Curriculum Vitae (CV) is Latin for “course of life.” In contrast, resume is French for “summary.” Both CVs & Resumes:
- Are tailored for the specific job/company you are applying to
- Should represent you as the best qualified candidate
- Are used to get you an interview
- Do not usually include personal interests
If you are applying for both academic as well as industry (private or public sector) positions, you will need to prepare both a resume and a CV.
Curriculum Vitae vs. Resume: Format and Content
The CV presents a full history of your academic credentials, so the length of the document is variable. In contrast, a resume presents a concise picture of your skills and qualifications for a specific position, so length tends to be shorter and dictated by years of experience (generally 1-2 pages).
CVs are used by individuals seeking fellowships, grants, postdoctoral positions, and teaching/research positions in postsecondary institutions or high-level research positions in industry. Graduate school applications typically request a CV, but in general are looking for a resume that includes any publications and descriptions of research projects.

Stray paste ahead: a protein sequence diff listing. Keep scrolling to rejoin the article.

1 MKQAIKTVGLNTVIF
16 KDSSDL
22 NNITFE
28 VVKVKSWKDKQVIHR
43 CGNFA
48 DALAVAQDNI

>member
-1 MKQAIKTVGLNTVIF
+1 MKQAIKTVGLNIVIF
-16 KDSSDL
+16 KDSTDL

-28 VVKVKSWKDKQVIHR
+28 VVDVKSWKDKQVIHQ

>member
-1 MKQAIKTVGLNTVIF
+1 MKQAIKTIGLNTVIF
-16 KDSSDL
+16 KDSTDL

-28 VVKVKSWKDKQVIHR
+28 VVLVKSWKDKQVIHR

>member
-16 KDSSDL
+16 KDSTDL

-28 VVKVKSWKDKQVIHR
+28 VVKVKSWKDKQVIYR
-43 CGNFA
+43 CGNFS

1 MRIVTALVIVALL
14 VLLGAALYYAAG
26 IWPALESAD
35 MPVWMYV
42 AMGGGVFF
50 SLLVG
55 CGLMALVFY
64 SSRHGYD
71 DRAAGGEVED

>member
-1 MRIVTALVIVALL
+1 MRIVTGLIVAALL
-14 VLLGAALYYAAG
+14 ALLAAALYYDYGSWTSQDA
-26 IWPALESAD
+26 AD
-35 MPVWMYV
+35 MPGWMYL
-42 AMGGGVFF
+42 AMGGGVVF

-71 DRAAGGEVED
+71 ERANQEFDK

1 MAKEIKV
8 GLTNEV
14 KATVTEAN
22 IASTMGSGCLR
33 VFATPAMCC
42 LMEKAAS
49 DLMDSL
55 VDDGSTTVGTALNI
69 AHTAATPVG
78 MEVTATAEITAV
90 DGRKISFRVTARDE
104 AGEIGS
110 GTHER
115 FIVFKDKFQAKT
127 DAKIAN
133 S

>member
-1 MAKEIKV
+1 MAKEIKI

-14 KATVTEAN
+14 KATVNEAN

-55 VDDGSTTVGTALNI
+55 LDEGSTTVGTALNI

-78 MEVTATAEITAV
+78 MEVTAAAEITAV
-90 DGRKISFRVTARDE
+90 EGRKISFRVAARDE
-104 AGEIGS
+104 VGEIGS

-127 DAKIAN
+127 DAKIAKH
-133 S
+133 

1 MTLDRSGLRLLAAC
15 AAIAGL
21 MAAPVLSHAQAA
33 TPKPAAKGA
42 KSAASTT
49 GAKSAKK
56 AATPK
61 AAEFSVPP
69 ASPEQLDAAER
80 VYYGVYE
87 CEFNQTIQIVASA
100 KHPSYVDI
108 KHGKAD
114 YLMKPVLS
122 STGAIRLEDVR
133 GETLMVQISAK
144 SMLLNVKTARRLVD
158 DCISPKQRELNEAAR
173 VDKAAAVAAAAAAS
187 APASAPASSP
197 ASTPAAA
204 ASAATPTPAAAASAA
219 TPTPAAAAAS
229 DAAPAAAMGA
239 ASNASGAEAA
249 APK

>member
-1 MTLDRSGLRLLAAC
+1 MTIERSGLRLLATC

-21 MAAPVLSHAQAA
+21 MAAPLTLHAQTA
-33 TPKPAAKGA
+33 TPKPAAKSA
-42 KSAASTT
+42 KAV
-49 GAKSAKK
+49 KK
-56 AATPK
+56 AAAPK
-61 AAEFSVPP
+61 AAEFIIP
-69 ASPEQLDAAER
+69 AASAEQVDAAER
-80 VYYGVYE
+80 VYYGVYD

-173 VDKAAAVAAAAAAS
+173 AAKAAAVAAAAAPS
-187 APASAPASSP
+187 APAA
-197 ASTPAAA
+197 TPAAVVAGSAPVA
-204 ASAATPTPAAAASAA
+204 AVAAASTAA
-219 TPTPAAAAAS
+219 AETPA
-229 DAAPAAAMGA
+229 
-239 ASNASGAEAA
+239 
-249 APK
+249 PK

In many European countries, CV is used to describe all job application documents, including a resume. In the United States and Canada, CV and resume are sometimes used interchangeably. If you are not sure which kind of document to submit, it is best to ask for clarification.
- Emphasize skills
- Used when applying for a position in industry, non-profit, and public sector
- Is no longer than 2 pages, with an additional page for publications and/or poster presentations if highly relevant to the job
- After 1 year of industry experience, lead with work experience and place education section at the or near the end, depending upon qualifications
- Emphasizes academic accomplishments
- used when applying for positions in academia, fellowships and grants
- Length depends upon experience and includes a complete list of publications, posters, and presentations
- Always begins with education and can include name of advisor and dissertation title or summary (see examples). Also used for merit/tenure review and sabbatical leave